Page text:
Take Steps To Make Cocoa Production Climate Resilient — Akufo-Addo To Stakeholders
President Akufo-Addo has challenged stakeholders in the cocoa sector to put together synergy through the Ghana Cocoa Forest REDD+ Programme to make the country’s cocoa sector climate-resilient.
The President made the call when he launched the Ghana Cocoa Forest REDD+ Programme (GCFRP) under the theme; “Achieving 10 Million Tonnes Emission Reduction in Six Years”.
The initiative, a collaboration between the Forestry Commission and the Ghana Cocoa Board (COCOBOD), seeks to curb carbon emissions resulting from cocoa expansion into forests through the promotion of appropriate climate-smart cocoa production approaches.
The programme also seeks to curb illegal timber harvesting and mining, while incorporating shade trees in cocoa systems and to build climate – resilience for the cocoa sector in order to secure rural livelihoods and sustain national development.
The President was optimistic that the collaborative efforts of all stakeholders holds the key to end deforestation, reduce greenhouse house gases and ultimately increase cocoa yield in the country.
“The Ghana Cocoa Forest REDD+ Programme (GCFRP) has the capacity to further our economy, restore our forest cover, reduce meaningfully our greenhouse gases, boost cocoa production, and also increase the tourism potential of our country,” President Akufo-Addo said.
As co-chair of the UN eminent group of advocates of the Sustainable Development Goals, the President emphasized the importance of the implementation of the Ghana Cocoa Forest REDD programme to the realisation of a smart cocoa production with environmental sustainability at the heart of it.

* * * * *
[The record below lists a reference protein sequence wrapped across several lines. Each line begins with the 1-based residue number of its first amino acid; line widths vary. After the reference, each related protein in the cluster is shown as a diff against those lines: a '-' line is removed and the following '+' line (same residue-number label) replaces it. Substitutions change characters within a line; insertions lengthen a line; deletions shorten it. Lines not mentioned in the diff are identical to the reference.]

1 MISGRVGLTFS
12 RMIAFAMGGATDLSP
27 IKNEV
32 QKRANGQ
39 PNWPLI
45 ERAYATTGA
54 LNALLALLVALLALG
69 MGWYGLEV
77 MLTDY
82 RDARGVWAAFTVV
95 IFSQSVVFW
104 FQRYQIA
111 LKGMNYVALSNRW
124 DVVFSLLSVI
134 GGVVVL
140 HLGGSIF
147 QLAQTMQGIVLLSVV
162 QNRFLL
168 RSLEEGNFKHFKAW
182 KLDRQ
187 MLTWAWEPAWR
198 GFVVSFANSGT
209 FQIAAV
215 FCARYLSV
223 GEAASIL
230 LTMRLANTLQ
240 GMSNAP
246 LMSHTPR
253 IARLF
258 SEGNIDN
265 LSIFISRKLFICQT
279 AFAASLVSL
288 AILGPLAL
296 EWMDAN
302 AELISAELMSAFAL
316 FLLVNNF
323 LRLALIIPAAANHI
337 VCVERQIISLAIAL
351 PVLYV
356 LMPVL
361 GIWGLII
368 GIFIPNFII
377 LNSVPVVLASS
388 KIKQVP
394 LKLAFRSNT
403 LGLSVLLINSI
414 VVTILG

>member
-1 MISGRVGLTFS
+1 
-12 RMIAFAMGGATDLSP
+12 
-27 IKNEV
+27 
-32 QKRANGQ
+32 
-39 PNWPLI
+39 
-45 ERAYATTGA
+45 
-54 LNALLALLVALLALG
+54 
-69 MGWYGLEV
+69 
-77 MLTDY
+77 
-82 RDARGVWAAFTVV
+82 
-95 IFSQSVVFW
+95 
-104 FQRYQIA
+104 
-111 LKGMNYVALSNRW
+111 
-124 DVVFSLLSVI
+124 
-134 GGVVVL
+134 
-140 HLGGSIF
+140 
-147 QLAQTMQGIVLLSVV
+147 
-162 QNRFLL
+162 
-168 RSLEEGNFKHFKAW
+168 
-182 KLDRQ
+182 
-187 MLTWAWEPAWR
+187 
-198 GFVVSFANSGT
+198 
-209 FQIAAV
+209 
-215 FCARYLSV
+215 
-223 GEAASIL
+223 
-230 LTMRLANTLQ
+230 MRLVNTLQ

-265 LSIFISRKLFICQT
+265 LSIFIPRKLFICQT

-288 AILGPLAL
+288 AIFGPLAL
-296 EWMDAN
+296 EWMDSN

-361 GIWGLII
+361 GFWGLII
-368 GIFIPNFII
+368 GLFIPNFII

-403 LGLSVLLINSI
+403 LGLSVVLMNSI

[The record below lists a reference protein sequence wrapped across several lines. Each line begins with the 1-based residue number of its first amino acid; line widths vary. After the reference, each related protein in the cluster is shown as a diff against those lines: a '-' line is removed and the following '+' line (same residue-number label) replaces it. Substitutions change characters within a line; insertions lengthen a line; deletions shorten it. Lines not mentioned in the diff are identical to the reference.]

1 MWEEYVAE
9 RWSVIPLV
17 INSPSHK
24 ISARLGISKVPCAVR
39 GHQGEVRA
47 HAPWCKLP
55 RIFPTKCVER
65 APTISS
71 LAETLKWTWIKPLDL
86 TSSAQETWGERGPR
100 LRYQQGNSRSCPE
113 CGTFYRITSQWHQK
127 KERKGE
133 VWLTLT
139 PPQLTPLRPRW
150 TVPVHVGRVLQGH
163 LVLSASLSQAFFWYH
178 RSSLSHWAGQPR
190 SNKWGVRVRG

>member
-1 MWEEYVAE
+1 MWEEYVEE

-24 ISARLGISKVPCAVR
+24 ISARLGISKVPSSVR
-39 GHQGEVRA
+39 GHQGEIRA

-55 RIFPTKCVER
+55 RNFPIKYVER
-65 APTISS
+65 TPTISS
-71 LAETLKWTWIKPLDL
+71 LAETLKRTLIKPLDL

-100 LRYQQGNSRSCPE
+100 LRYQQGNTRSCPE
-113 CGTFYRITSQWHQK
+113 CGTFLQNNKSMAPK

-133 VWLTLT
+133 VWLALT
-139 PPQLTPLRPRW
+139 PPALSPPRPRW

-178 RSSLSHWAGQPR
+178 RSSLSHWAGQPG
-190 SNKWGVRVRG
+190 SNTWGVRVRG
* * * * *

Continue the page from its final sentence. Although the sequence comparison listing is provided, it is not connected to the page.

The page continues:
“I, therefore, call on all stakeholders to rise to the occasion. This is the time to exhibit real ambition through action. The GCFRP is a performance-based programmme and we need results in the form of verifiable emission reductions”, the President added.
Chief Executive Officer of the Forestry Commission, Kwadwo Owusu Afriyie in his address, outlined the progress made by the country in reducing carbon emissions adding that Ghana is the third country globally to subscribe to the carbon funds portfolio.
“Per the terms and conditions of this agreement, Ghana shall be advanced an amount of $1.3 million to Kick-start some of the activities in the programme document”, he noted
Minister for Lands and Natural resources, Kweku Asomah-Cheremeh said a number of innovative policies have been put in place to ensure that cocoa production is done concurrently with forest development.
“Knowing the importance of food and cocoa production to the economy of the country, the Ministry had no options but to find an innovative approach for both forests and cocoa to coexist hence the development of the GFIP.
“Through the GFIP, the Ministry has made significant gains in terms of behavioral change in the cocoa and forest mosaic landscape and the programme being launched today is building on some of the lessons and success stories so far”, he noted
Ghana’s Cocoa Forest landscape has one of the alarming deforestation rates in Africa.
Forest degradation and deforestation across this agro-forest mosaic, which covers 5.9 million hectares of Ghana’s High Forest Zone is being driven by continued agricultural expansion and other types of agriculture (food crops farming), coupled with a recent upsurge in illegal mining and illegal logging.
Ghana’s agenda for REDD+ programme is thus geared towards significantly reducing emissions from deforestation and forest degradation and to enhance carbon stocks through sustainable forest management and forest restoration over the next 20 years.
In furtherance of this Ghana entered into partnership with MondelÄ“z International, an American multinational that will commit some $5 million over five years to the Ghana Cocoa Forest REDD+ Programme.
The programme will focus on mapping all land uses, including cocoa farms; implementing climate smart cocoa practices to increase yields and sustainability; improving access to finance to foster good practices by farmers and communities; initiating legislative and policy reform to support program execution and coordination; and measuring, reporting and verifying.